“No such thing as a root cause… it’s a human performance problem!”
No Root Cause
Uh oh . . . it’s back again. I was on a call with a client recently and the client said that a consultant told their company’s management team:
“There really isn’t any such thing as a root cause.”
The consultant said human errors are just random human performance problems. If you just think really hard about the error, you’ll be able to fix it. Human performance problems are just too variable to have anything systematic like a root cause.
The leadership team raised their eyebrows in surprise, which was probably the consultant’s intent.
This introduction of Newspeak (a term from George Orwell’s book 1984) to eliminate the term “root cause” seems to come and go in cycles. I remember hearing this 10 or 12 years ago. It was a fad and then seemed to go away. Consultants use the new words to set themselves apart from other performance improvement tools. They say outlandish things to grab management’s attention. Things like human error is just a part of normal variation and should be encouraged and learned from – especially errors that could be an improvement. Eventually, the fallacy of the concept allows it to die out (hopefully without causing too much damage).
Apparently, this fad of accepting human error is back again. When experienced performance improvement experts hear this, they need to be prepared to refute the drivel and show how real performance improvement tools can be used to find and fix the root causes of incidents, quality problems, and equipment failures.
Why is the “Random Human Performance” Concept so Appealing?
There are a several reasons that smart people become convinced that random human human errors need a new approach other than root cause analysis…
- It removes the burden of responsibility for doing something about it. If there are no root causes, then problems occur for random reasons or because “humans are just fallible.” Leadership teams can just fall back on the fallacy that, since humans just make mistakes, incidents that occur are “not our fault.”
- We agree that humans make mistakes, but it is NOT correct that there are no root causes as to why humans make mistakes. There are proven, human factors reasearched reasons why a person makes an error. Finding these root causes allows your company to apply effective corrective actions aimed at fixing the problem. You can feel confident you’ve eliminated future repeat incidents
- It’s easy to identify and focus on the mistakes themselves. When a human makes a mistake, we can just point our finger at the human, accept that they’re just going to screw stuff up, and then think really hard about how we can make the system fail gracefully.
- Again, there is nothing wrong with putting safeguards in place to strengthen our defenses against human errors or make systems more resilient or failures less damaging. For example, removing a Hazard is a great idea (and part of Safeguard Analysis – a TapRooT® RCA technique). However, that is not the same thing as trying to avoid errors in the first place. By using advanced root cause analysis and understanding the reasons people make mistakes, we can avoid those mistakes, not just catch the mistakes after they happen.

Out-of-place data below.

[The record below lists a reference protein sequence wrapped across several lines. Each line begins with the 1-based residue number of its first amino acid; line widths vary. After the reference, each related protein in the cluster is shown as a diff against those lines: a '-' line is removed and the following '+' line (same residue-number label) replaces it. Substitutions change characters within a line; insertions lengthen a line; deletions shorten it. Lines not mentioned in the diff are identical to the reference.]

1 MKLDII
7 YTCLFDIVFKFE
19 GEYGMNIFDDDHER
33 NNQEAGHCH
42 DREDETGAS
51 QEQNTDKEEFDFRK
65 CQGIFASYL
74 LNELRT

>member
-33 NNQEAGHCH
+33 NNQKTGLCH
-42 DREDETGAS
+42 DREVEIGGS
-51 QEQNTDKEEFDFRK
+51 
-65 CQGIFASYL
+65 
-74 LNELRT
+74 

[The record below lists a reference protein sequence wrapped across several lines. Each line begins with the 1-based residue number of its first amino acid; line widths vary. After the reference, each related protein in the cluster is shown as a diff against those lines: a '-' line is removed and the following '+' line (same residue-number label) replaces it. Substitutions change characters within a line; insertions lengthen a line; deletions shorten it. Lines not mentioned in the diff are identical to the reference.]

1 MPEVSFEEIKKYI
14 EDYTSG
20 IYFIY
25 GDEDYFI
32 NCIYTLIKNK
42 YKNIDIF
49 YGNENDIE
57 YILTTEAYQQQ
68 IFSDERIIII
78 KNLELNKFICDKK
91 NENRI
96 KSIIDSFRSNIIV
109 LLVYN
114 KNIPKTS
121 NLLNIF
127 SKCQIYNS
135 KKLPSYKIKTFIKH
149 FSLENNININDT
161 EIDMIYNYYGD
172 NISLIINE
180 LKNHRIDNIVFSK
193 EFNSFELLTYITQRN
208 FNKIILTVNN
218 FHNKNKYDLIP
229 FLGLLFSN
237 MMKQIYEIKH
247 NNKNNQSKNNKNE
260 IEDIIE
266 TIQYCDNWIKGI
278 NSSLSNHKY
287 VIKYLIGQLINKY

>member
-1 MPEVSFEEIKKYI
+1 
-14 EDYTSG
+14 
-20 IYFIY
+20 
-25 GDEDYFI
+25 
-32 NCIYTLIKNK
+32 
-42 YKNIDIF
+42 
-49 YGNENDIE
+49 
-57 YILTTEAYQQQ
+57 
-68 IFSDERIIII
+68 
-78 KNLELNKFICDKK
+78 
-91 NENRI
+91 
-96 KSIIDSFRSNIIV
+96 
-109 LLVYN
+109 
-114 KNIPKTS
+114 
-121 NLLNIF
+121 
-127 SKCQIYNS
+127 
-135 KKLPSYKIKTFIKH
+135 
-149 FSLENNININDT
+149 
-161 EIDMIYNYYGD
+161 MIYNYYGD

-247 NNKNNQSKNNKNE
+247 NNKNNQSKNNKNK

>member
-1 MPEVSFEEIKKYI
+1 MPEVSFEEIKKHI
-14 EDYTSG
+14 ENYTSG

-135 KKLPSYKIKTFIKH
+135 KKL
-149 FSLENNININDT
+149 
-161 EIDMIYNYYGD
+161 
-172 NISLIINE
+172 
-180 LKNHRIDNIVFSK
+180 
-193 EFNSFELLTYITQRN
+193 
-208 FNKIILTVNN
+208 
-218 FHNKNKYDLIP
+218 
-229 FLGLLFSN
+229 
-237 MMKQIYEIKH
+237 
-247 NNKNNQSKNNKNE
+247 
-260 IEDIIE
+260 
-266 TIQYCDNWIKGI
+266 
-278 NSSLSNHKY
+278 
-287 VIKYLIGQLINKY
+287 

- Just getting smart people together in a room to think really hard about the problem is easier than performing a root cause analyses. Your smart employees might come up with adequate fixes by “thinking really hard.”
- Yes, you probably do have smart employees. But is “thinking really hard” really easier than advanced root cause analysis? How many of your employees are experts on human performance? Control panel design? The color to make an alarm light? What should an alarm sound like? Do your smart employees have that kind of human factors training? Even if your employees are really smart, they need guidance to find and fix human performance problems. Advanced root cause analysis guides your investigation teams to look for human factors (and other) types of issues. What happens without this guidance? Most likely, they will revert to the same old fixes they have used before: training, warnings (or discipline), and longer procedures.
The consultant will explain how they have done great things without root cause analyses. But what happens when the consultant goes away. Who provides your investigation teams with guidance? You’ll have to bring the consultant back for additional consulting support to keep the process working!
Get the Smart People Together But Instead, Do This…
There are benefits to having smart people in a room during an investigation. System experts can explain how the process works. They can describe how the job was designed to be performed. They clarify questions about the process. That’s a standard part of any successful evidence collection process.
Also, it’s good to have smart people help write effective corrective actions. Involving the stakeholders up front can get buy-in for the implementation of corrective actions.
What these consultant-proposed philosophies are NOT good at is understanding why people make mistakes. That is where advanced (but easy-to-use) human-factors-based root cause analysis can help you prevent the recurrence of problems. Skipping root cause analysis in your investigation results in ineffective fixes and people making the same mistakes over and over again. And if no one was seriously hurt this time … they might not be so lucky next time. Repeat incidents can result in fatalities, failed equipment, or a polluted environment.
“There is no such thing as a root cause” is more than just a silly concept. It puts your business at risk.
Also, it doesn’t have to be hard to find root causes! The 5-Step TapRooT® Investigation Process (shown above) and the essential TapRooT® RCA techniques takes just two days to learn.
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